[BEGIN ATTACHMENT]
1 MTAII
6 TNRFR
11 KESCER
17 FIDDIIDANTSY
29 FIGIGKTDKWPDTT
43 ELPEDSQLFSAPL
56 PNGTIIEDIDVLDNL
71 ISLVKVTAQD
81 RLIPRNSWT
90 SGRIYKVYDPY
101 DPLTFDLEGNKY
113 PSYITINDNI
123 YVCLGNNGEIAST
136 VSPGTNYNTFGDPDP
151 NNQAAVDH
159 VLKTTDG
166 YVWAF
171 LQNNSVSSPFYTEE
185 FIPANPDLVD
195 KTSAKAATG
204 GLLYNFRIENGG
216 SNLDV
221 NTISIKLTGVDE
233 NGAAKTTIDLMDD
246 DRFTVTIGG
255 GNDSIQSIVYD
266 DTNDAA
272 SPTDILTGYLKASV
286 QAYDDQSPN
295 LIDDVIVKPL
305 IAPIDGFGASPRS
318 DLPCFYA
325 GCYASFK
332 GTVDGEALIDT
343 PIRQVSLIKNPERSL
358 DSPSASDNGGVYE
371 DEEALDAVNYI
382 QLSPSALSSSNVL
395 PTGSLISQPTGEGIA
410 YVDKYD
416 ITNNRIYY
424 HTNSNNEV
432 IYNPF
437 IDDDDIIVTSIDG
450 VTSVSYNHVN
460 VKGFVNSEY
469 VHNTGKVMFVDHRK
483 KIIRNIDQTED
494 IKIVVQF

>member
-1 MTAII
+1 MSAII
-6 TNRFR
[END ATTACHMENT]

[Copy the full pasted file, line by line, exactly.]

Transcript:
1 MTAII
6 TNRFR
11 KESCER
17 FIDDIIDANTSY
29 FIGIGKTDKWPDTT
43 ELPEDSQLFSAPL
56 PNGTIIEDIDVLDNL
71 ISLVKVTAQD
81 RLIPRNSWT
90 SGRIYKVYDPY
101 DPLTFDLEGNKY
113 PSYITINDNI
123 YVCLGNNGEIAST
136 VSPGTNYNTFGDPDP
151 NNQAAVDH
159 VLKTTDG
166 YVWAF
171 LQNNSVSSPFYTEE
185 FIPANPDLVD
195 KTSAKAATG
204 GLLYNFRIENGG
216 SNLDV
221 NTISIKLTGVDE
233 NGAAKTTIDLMDD
246 DRFTVTIGG
255 GNDSIQSIVYD
266 DTNDAA
272 SPTDILTGYLKASV
286 QAYDDQSPN
295 LIDDVIVKPL
305 IAPIDGFGASPRS
318 DLPCFYA
325 GCYASFK
332 GTVDGEALIDT
343 PIRQVSLIKNPERSL
358 DSPSASDNGGVYE
371 DEEALDAVNYI
382 QLSPSALSSSNVL
395 PTGSLISQPTGEGIA
410 YVDKYD
416 ITNNRIYY
424 HTNSNNEV
432 IYNPF
437 IDDDDIIVTSIDG
450 VTSVSYNHVN
460 VKGFVNSEY
469 VHNTGKVMFVDHRK
483 KIIRNIDQTED
494 IKIVVQF

>member
-1 MTAII
+1 MSAII
-6 TNRFR